With the election just a few days away and many voters with questions over who is right to tackle the tough issues facing Iowa, Nathan Wrage hopes to provide answers.
Wrage (D-Gladbrook) has been feverishly campaigning over the past few months, relying largely on door-knocking to get the word out about his vision for Iowa House District 72 if elected. He took the time to sit down with the Star-Clipper to address some of the comprehensive positions he's taken on a host of issues affecting area voters.
Wrage, who is a native of the area, is a former Lennox worker and familiar to many in the Gladbrook and Reinbeck areas as the G-R school custodian. His everyman persona and desire to see our schools thrive is something that he feels makes him an attractive candidate to the average voter.
"I'm a lifelong resident of the area, and I chose to raise my family here because I think what we've got here is a good thing," Wrage said. "I think we need to re-emphasize the state's commitment to education."
"Funding has decreased the last eight to 10 years from the K-12 level all the way up to the university level, and we need to change that," Wrage said. "There's no better time than now to make an investment in education because a well-educated workforce is what's going to attract more businesses to the state and keep well-qualified people working here."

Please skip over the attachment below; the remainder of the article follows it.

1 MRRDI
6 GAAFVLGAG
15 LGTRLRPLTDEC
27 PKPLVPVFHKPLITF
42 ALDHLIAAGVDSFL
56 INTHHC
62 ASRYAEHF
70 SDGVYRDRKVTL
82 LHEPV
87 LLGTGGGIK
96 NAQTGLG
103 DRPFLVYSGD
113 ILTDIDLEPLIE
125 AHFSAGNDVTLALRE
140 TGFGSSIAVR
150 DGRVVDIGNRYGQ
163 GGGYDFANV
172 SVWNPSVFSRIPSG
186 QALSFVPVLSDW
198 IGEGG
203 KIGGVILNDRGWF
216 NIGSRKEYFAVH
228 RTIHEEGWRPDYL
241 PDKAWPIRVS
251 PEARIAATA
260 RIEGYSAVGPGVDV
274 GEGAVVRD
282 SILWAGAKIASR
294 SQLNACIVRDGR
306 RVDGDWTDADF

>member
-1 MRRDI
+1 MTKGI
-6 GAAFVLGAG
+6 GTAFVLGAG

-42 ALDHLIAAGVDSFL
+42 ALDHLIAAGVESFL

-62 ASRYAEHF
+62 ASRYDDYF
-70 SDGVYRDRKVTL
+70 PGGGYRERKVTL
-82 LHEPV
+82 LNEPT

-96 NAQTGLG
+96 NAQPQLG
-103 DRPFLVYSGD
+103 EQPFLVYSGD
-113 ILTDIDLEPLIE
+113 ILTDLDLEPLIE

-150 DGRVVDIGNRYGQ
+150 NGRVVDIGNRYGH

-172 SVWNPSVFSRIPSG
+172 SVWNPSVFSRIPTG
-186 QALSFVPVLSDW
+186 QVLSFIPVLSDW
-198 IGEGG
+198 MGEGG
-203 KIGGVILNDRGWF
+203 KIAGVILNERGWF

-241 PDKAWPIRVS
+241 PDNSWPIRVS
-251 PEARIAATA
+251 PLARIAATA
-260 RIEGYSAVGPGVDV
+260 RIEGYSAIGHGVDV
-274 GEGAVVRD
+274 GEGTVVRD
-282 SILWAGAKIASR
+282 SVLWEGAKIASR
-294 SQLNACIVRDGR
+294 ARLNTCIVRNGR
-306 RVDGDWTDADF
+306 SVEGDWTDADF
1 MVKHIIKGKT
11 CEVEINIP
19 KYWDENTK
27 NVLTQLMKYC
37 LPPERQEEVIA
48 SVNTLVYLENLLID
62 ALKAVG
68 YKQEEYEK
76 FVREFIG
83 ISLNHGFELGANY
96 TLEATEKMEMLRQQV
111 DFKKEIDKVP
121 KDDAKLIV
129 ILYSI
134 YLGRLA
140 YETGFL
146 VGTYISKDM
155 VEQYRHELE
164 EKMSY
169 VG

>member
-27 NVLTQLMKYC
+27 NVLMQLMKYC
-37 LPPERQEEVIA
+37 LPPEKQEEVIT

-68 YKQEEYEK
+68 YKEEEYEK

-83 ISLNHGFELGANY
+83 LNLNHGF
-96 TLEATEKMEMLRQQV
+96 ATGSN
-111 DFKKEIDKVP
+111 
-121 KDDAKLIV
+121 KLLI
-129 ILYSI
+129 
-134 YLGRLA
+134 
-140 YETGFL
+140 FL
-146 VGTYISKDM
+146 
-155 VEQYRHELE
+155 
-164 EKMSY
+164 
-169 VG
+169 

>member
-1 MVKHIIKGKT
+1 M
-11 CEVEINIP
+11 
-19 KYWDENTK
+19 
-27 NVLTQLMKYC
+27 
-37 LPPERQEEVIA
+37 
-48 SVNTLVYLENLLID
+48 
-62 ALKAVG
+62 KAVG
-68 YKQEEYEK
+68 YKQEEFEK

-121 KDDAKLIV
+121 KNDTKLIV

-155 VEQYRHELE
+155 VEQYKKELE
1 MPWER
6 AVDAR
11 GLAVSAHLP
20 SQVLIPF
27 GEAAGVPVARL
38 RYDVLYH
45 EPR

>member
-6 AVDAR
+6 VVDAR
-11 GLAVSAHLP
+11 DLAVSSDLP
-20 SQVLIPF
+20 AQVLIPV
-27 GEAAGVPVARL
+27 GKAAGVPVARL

To Wrage, there is a direct correlation between making an investment in the Iowa workers of tomorrow and the success of the state's economy, which he also sees as linked to the continued effort to lower the burden on small businesses.
"In our district, we're talking about a lot more small businesses than big-box stores or chains," Wrage said in reference to lowering the corporate tax rate. "A lot of these larger businesses don't see it as an overwhelming issue, whereas the small-town hardware store owner needs it to keep their health and vitality of their business. I think it would be more beneficial to tailor the commercial property tax relief to work for our small businesses here in Iowa."
As an outdoor enthusiast himself, Wrage also sees the potential to use Iowa's vast natural beauty as a way to boost tourism, and in turn, the local economy.
"A lot of times, people seem to think environmental issues are things that will cost us money, but they don't think of the potential for small businesses," Wrage said. "For every bike trail, there's a chance for a bike repair ship or cafe at the end of it, for example."
For Wrage, growing small businesses, investing in education and being creative with ways to grow as a district and state as a whole are issues he hopes voters will take into consideration when making their choice for the Iowa House District 72 seat on November 6.